Philadelphia lifts vaccine mandate for indoor dining
The Philadelphia Department of Public Health said Wednesday that it would be ending the coronavirus vaccine requirement for indoor food and drink venues, moving to a four-tiered system of determining when stricter mitigation measures would be necessary, according to The Philadelphia Inquirer.
The city will keep indoor mask mandates in place for the time being, reported The Associated Press.
Philadelphia Health Commissioner Cheryl Bettigole cited a sharp decline in average daily COVID-19 cases, from 500 last week to 189 this week.
According to Bettigole, Philadelphia’s daily case decline has been steeper than anywhere else in the state, and much elsewhere throughout the nation.
“Our goal has always been to the least restrictive as possible while ensuring safety,” Bettigole said, according to the AP.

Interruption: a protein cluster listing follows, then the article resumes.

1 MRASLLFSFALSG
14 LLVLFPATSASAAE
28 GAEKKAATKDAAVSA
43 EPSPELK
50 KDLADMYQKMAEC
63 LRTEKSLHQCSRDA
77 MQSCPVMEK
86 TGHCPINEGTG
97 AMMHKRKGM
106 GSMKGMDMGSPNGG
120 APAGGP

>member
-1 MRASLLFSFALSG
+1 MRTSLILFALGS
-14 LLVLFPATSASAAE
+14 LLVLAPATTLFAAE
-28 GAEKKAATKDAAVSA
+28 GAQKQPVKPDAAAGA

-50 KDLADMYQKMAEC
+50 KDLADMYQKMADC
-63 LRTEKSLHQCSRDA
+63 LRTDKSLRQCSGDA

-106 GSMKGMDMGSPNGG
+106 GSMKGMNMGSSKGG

The city’s tiered system uses four categories that vary based on case rates, test positivity rates, hospitalization numbers and the increase of COVID-19 cases within the past 10 days, reports the Inquirer.
Philadelphia health officials noted that future variants or surges could lead to the return of restrictions, despite the tiered system, which is in place to give the public an understanding of the benchmarks and why they happen when they do, noted the Inquirer.
Bettigole also announced that the mandates had a positive impact on increasing vaccination rates, and the city will offer $100 over the next six weeks to any resident getting vaccinated for the first time.
Washington, D.C., also announced Monday that it would be ending its indoor dining vaccine requirement, despite its popularity with residents. According to a poll released Tuesday, about 75 percent of D.C. residents supported the indoor dining vaccine requirement.